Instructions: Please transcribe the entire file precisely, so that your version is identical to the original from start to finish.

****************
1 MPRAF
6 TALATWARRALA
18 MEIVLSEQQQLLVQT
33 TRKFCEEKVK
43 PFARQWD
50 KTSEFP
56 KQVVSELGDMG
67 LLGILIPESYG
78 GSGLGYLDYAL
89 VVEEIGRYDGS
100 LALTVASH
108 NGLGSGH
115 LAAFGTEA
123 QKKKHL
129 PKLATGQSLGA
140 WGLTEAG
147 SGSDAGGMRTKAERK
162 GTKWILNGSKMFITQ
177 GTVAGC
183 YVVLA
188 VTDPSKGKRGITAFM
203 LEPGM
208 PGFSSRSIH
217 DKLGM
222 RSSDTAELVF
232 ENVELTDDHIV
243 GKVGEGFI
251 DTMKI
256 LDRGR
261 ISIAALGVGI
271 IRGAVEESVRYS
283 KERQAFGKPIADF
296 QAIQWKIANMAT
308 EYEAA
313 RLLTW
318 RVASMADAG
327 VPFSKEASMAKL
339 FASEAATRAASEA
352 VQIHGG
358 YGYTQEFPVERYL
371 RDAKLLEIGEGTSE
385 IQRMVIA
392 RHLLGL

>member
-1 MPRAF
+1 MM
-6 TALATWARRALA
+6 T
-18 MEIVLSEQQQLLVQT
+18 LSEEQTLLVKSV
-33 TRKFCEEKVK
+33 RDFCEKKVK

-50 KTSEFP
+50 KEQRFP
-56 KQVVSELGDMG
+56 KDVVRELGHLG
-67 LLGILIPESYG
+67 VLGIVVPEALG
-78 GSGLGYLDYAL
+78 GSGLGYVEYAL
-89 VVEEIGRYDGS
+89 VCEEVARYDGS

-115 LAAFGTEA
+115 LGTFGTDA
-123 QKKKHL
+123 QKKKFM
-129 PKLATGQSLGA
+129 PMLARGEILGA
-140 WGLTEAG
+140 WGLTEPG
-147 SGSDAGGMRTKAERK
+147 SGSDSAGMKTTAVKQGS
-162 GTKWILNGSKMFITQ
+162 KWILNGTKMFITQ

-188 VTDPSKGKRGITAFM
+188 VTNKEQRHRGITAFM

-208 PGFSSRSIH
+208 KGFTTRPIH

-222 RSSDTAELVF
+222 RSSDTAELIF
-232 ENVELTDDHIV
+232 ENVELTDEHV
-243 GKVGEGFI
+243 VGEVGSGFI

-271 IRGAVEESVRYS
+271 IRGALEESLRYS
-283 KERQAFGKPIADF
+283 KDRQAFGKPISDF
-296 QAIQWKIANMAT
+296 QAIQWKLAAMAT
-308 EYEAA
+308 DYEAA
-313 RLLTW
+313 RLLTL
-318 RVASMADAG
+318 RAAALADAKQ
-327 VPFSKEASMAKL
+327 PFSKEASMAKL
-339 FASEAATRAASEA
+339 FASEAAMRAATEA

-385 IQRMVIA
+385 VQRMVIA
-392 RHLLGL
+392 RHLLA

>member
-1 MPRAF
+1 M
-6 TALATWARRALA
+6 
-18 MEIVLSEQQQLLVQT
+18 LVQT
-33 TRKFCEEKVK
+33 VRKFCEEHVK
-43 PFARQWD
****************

1 MPRAF
6 TALATWARRALA
18 MEIVLSEQQQLLVQT
33 TRKFCEEKVK
43 PFARQWD
50 KTSEFP
56 KQVVSELGDMG
67 LLGILIPESYG
78 GSGLGYLDYAL
89 VVEEIGRYDGS
100 LALTVASH
108 NGLGSGH
115 LAAFGTEA
123 QKKKHL
129 PKLATGQSLGA
140 WGLTEAG
147 SGSDAGGMRTKAERK
162 GTKWILNGSKMFITQ
177 GTVAGC
183 YVVLA
188 VTDPSKGKRGITAFM
203 LEPGM
208 PGFSSRSIH
217 DKLGM
222 RSSDTAELVF
232 ENVELTDDHIV
243 GKVGEGFI
251 DTMKI
256 LDRGR
261 ISIAALGVGI
271 IRGAVEESVRYS
283 KERQAFGKPIADF
296 QAIQWKIANMAT
308 EYEAA
313 RLLTW
318 RVASMADAG
327 VPFSKEASMAKL
339 FASEAATRAASEA
352 VQIHGG
358 YGYTQEFPVERYL
371 RDAKLLEIGEGTSE
385 IQRMVIA
392 RHLLGL

>member
-1 MPRAF
+1 MM
-6 TALATWARRALA
+6 T
-18 MEIVLSEQQQLLVQT
+18 LSEEQTLLVKSV
-33 TRKFCEEKVK
+33 RDFCEKKVK

-50 KTSEFP
+50 KEQRFP
-56 KQVVSELGDMG
+56 KDVVRELGHLG
-67 LLGILIPESYG
+67 VLGIVVPEALG
-78 GSGLGYLDYAL
+78 GSGLGYVEYAL
-89 VVEEIGRYDGS
+89 VCEEVARYDGS

-115 LAAFGTEA
+115 LGTFGTDA
-123 QKKKHL
+123 QKKKFM
-129 PKLATGQSLGA
+129 PMLARGEILGA
-140 WGLTEAG
+140 WGLTEPG
-147 SGSDAGGMRTKAERK
+147 SGSDSAGMKTTAVKQGS
-162 GTKWILNGSKMFITQ
+162 KWILNGTKMFITQ

-188 VTDPSKGKRGITAFM
+188 VTNKEQRHRGITAFM

-208 PGFSSRSIH
+208 KGFTTRPIH

-222 RSSDTAELVF
+222 RSSDTAELIF
-232 ENVELTDDHIV
+232 ENVELTDEHV
-243 GKVGEGFI
+243 VGEVGSGFI

-271 IRGAVEESVRYS
+271 IRGALEESLRYS
-283 KERQAFGKPIADF
+283 KDRQAFGKPISDF
-296 QAIQWKIANMAT
+296 QAIQWKLAAMAT
-308 EYEAA
+308 DYEAA
-313 RLLTW
+313 RLLTL
-318 RVASMADAG
+318 RAAALADAKQ
-327 VPFSKEASMAKL
+327 PFSKEASMAKL
-339 FASEAATRAASEA
+339 FASEAAMRAATEA

-385 IQRMVIA
+385 VQRMVIA
-392 RHLLGL
+392 RHLLA

>member
-1 MPRAF
+1 M
-6 TALATWARRALA
+6 
-18 MEIVLSEQQQLLVQT
+18 LVQT
-33 TRKFCEEKVK
+33 VRKFCEEHVK
-43 PFARQWD